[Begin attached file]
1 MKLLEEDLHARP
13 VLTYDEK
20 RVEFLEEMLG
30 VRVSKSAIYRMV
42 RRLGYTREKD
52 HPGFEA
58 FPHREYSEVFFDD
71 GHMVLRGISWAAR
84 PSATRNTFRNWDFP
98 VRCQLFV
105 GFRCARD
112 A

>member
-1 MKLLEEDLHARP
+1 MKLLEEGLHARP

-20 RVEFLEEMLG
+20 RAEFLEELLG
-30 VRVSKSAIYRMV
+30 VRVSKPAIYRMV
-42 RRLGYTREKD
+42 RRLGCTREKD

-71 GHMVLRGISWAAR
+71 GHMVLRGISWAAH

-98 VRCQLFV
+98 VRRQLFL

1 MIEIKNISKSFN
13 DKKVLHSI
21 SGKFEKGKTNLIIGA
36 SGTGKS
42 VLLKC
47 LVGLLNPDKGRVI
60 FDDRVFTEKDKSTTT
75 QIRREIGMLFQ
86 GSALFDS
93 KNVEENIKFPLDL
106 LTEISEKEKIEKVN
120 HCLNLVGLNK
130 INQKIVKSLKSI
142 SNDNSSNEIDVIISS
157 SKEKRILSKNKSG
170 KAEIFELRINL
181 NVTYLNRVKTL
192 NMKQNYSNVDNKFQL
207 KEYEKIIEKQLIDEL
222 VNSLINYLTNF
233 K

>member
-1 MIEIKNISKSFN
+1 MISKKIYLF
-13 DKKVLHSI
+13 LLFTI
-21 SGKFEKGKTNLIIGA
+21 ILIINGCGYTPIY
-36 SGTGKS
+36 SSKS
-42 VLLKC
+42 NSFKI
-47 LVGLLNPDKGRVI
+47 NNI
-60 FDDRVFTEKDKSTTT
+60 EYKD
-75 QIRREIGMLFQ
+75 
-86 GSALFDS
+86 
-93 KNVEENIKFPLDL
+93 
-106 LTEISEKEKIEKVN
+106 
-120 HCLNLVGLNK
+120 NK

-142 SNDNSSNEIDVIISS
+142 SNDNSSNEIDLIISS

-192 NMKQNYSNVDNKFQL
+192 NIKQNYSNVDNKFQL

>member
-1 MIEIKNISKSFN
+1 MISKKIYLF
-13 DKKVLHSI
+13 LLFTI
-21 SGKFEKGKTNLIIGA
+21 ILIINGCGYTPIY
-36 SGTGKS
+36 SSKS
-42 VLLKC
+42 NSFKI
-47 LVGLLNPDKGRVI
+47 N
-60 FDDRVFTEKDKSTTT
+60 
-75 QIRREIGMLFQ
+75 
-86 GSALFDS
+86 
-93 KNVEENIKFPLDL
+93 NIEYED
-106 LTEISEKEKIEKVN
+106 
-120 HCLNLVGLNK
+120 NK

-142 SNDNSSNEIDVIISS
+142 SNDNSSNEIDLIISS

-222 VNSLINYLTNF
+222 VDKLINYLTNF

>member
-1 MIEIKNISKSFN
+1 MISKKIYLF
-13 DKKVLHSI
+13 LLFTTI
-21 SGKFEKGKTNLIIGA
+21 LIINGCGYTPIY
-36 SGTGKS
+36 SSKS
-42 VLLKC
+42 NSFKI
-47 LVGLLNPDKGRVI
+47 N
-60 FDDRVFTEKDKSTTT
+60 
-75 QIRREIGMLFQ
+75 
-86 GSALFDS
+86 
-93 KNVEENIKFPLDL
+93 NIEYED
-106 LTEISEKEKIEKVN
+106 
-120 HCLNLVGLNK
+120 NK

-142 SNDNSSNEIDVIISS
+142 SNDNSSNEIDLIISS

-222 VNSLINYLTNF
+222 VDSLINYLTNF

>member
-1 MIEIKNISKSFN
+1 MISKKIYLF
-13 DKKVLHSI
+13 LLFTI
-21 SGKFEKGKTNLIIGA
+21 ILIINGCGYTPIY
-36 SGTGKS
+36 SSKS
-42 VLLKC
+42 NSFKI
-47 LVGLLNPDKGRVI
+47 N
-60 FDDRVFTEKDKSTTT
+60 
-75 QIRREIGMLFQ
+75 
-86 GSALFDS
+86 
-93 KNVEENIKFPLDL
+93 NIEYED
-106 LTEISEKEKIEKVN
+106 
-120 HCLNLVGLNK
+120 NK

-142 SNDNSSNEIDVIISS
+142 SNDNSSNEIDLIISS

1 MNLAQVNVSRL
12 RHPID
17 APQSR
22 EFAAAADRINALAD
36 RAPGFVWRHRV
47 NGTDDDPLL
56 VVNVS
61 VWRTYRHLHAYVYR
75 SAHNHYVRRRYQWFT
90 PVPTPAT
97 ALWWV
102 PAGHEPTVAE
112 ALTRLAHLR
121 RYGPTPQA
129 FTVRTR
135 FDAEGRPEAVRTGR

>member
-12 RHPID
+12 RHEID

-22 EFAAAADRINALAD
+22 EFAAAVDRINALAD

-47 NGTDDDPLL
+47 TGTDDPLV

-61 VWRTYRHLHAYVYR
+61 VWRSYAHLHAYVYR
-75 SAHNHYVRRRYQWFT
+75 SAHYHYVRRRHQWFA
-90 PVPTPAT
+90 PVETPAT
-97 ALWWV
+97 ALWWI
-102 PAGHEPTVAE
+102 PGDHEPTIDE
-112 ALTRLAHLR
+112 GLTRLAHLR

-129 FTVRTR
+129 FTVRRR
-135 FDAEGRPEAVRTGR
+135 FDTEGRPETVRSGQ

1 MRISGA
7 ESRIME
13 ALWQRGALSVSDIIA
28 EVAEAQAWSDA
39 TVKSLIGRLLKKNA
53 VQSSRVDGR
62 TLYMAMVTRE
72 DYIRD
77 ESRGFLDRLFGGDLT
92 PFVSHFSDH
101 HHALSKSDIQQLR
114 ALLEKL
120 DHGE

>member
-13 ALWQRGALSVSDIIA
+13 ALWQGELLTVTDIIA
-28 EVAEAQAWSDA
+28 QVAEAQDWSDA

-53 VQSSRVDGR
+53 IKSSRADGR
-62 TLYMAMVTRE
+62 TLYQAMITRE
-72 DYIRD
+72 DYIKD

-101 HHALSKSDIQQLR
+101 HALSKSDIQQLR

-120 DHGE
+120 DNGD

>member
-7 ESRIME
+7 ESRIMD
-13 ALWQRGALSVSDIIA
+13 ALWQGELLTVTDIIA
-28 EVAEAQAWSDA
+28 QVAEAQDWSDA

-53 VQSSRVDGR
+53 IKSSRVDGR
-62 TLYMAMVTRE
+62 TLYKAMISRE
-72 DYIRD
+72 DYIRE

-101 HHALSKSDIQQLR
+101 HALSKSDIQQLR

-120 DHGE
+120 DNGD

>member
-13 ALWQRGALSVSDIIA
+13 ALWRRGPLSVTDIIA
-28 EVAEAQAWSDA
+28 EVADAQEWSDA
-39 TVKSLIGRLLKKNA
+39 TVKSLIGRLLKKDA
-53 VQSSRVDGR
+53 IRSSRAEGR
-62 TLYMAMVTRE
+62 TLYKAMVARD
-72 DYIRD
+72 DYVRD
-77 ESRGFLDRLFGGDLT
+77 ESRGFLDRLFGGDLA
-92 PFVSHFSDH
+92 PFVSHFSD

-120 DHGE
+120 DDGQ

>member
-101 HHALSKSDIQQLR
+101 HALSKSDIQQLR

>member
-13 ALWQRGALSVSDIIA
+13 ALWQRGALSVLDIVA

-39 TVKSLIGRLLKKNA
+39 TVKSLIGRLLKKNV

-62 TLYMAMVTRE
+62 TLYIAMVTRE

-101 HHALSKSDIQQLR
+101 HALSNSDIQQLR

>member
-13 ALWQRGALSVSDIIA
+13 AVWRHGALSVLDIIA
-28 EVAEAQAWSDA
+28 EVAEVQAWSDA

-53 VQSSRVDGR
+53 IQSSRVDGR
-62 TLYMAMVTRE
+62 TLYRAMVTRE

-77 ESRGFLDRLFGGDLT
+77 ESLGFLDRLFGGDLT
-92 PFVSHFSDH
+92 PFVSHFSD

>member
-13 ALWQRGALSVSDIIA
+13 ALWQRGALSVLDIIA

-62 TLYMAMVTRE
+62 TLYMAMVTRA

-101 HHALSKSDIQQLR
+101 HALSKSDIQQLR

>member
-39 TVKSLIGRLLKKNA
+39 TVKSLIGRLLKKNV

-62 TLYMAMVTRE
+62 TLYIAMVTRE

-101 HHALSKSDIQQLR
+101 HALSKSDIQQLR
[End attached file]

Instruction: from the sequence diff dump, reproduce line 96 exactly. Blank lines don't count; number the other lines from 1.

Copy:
+93 NIEYED